Their War

I must have started this post, erased it, and started over, at least ten times.
It’s hard to write things differently. So that people would notice and read.
It is…I don’t know…
These women are at war every day. Every day they are in their own trenches.
They fight, they struggle for every moment. With their kids, loved ones.
“Our girls”–that’s how Zhenya refers to them, irrespective of age.
Our girls have cancer. They live in Lugansk…They have their own war. They are at war…
We try to do everything we can in this situation. We try to help…
This is Ira. You remember her.
After the most recent chemo she lost her hair, her hemoglobin dropped, temperature increased. We were asked to buy a specific medication, irinotekan, for her.
Found, bought, delivered…(receipt below).

She has almost no strength. She’s changed in a week. But she’s always smiling. Always. I have never seen her not smiling, not merry.
Zhenya about Ira: “You know…when you visit other seriously ill, you leave morally depressed and physically tired, as if you just unloaded a railcar. When you leave Ira, it seems that that her light has penetrating you, and now you are glowing with it. It’s impossible to believe, but it is so…Even with THIS illness, the woman spreads her glow onto others…”


They say Irinotekan is less toxic than others. I’m no doctor. I’m no pharmacist.
The only thing we can do is buy it and deliver it.
May it help. This chemo…

This is Tanya. Tanya…I’ve also written about her. And while Ira has two daughters, she also has a wonderful loving mother and husband, while Tanya is raising a son entirely on her own. She’s home after a round of chemo. Zhenya writes: “After chemo she had an inflammation of the gums and throat (I have no idea how this can be). She couldn’t eat for a week. Brought her medications for the inflammation and omeprazole for her stomach. After two days things got better. But now her blood pressure is unstable. This is new too. We took her to a neuropathologist who prescribed a course of treatment, we bought for her blood pressure drugs. Tomorrow she’ll go for an encephalography, and other analyses. On November 7 she’ll start a new round of chemo. She’s very worried.”

When Zhenya sent me these photos, at first I was surprised how Tanya became lovely again. But the I caught myself.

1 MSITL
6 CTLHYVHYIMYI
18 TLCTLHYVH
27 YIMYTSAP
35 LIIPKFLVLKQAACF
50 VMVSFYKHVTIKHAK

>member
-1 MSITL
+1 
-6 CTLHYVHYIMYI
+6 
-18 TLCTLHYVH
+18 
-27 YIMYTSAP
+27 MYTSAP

This is, after all, a hairpiece. She’s lost all her hair after the first chemo…
Tanya is diagnosed with the 4th stage of cancer…

Nellya. We recently started helping her, I wrote about it a week ago. Like Tanya, she’s raising a child on her own, a 9-year-old daughter. Both parents are disabled. They had strokes in ’14. Since the “ceasefire”, Nellya has been caring for them. She now has a tumor in the breast.
Zhenya writes: “Today we visited the hospital. They are preparing to operate on the breast. Even those who are at the clinic have to wait for two weeks. The surgeons cut as if they were Stakhanovite shock workers. They spend whole days in the operating room. But they can’t keep up.”

This is Lyudmila Nikolayeva, Olya’s mom (on the right). She works for the Lugansk Aid Center with which we collaborate to help the needy in Lugansk.
She has cancer. Zhenya writes: “Oncologists refused to treat her after a detailed analysis. 60% of the liver is affected. She was driven to Donetsk. They will try to treat her there, but told Olya her mom has no more than six months to live.”
We sent a preparation called Ultravist to help with the analyses. One can’t get it in the Republics…

Receipts and preparations purchased in Moscow.

They are all hanging on. They keep smiling and can’t believe they are being helped by strangers. I thank you in their name, in my name, and in the name of our whole team.
Thanks to everyone who participate in our effort and make it possible to help people.
If you want to help the people of the Donbass, please write me in person through LiveJournal, facebookV Kontakte, or email: Paypal address:

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